Abstract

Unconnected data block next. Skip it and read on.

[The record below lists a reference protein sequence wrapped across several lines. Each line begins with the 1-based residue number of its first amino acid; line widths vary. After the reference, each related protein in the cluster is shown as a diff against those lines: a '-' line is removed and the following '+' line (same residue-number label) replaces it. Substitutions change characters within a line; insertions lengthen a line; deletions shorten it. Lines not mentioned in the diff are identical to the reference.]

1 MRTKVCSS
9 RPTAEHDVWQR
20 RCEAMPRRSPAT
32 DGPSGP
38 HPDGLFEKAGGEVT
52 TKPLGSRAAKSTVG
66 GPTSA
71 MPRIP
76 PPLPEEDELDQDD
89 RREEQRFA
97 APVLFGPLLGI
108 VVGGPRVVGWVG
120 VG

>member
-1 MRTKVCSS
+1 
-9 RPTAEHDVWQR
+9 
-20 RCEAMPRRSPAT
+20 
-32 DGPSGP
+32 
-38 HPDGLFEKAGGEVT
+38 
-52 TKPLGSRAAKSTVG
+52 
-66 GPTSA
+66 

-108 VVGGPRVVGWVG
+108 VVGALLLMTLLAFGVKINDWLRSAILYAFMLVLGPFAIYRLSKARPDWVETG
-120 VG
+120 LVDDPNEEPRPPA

The middle Tertiary Pacencia Group of Antofagasta Province, northern Chile, consists of over 2 km of continental sediments. These include alluvial fan, playa, and lacustrine facies, representing deposition in an arid, closed basin. Copper mineralization is hosted by sheet and ribbon sandstone bodies, which were deposited in a high-energy playa-marginal sandflat environment. Ore minerals occur dominantly as a matrix to these lithic arkoses, replacing earlier carbonate and sulfate cements.The main ore minerals are native copper, cuprite, and atacamite, although there is an along-strike passage into copper sulfide cements. In a structurally complex zone, copper-iron and copper sulfides were deposited in crosscutting fractures, commonly replacing evaporite veins. Primary chalcopyrite and bornite exhibit progressive oxidation to anilite, digenite, and djurleite. Chalcocite is not found. Much of this material has oxidized further to covellite of normal and blaubleibender varieties. Galena and native silver are present in uneconomic amounts. Atacamite has a complex paragenesis, representing, at least locally, the earliest copper-bearing phase.Provenance studies of the host sediments and lead isotope data for the sulfides indicate that both the sandstones and the metals were derived from a calc-alkaline volcano-plutonic complex to the east of the basin, an area now obscured by the recent volcanic Andes. Sulfur isotope results for copper sulfides show very light delta 34 S values (-33ppm), indicative of biogenic sulfate reduction under conditions of unrestricted sulfate supply.

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